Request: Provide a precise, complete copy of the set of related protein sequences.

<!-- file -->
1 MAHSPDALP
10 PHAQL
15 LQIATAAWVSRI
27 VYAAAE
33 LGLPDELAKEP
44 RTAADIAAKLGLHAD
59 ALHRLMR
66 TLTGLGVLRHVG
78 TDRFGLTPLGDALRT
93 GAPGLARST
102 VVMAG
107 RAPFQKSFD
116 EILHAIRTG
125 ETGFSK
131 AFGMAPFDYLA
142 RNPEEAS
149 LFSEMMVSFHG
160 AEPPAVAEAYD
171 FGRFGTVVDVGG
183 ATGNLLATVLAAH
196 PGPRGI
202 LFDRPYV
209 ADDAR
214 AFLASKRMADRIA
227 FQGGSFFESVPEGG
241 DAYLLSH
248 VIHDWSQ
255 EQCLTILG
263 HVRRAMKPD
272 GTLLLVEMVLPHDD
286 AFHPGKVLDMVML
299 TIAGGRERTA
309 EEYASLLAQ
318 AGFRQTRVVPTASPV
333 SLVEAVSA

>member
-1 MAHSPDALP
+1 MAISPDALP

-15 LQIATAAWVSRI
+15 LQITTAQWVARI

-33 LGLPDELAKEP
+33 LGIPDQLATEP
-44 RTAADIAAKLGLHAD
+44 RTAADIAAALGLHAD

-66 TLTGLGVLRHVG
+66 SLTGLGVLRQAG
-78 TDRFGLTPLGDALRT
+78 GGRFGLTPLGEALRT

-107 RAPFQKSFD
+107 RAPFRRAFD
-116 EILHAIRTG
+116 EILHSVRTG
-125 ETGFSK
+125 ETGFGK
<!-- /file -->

1 MAHSPDALP
10 PHAQL
15 LQIATAAWVSRI
27 VYAAAE
33 LGLPDELAKEP
44 RTAADIAAKLGLHAD
59 ALHRLMR
66 TLTGLGVLRHVG
78 TDRFGLTPLGDALRT
93 GAPGLARST
102 VVMAG
107 RAPFQKSFD
116 EILHAIRTG
125 ETGFSK
131 AFGMAPFDYLA
142 RNPEEAS
149 LFSEMMVSFHG
160 AEPPAVAEAYD
171 FGRFGTVVDVGG
183 ATGNLLATVLAAH
196 PGPRGI
202 LFDRPYV
209 ADDAR
214 AFLASKRMADRIA
227 FQGGSFFESVPEGG
241 DAYLLSH
248 VIHDWSQ
255 EQCLTILG
263 HVRRAMKPD
272 GTLLLVEMVLPHDD
286 AFHPGKVLDMVML
299 TIAGGRERTA
309 EEYASLLAQ
318 AGFRQTRVVPTASPV
333 SLVEAVSA

>member
-1 MAHSPDALP
+1 MAISPDALP

-15 LQIATAAWVSRI
+15 LQITTAQWVARI

-33 LGLPDELAKEP
+33 LGIPDQLATEP
-44 RTAADIAAKLGLHAD
+44 RTAADIAAALGLHAD

-66 TLTGLGVLRHVG
+66 SLTGLGVLRQAG
-78 TDRFGLTPLGDALRT
+78 GGRFGLTPLGEALRT

-107 RAPFQKSFD
+107 RAPFRRAFD
-116 EILHAIRTG
+116 EILHSVRTG
-125 ETGFSK
+125 ETGFGK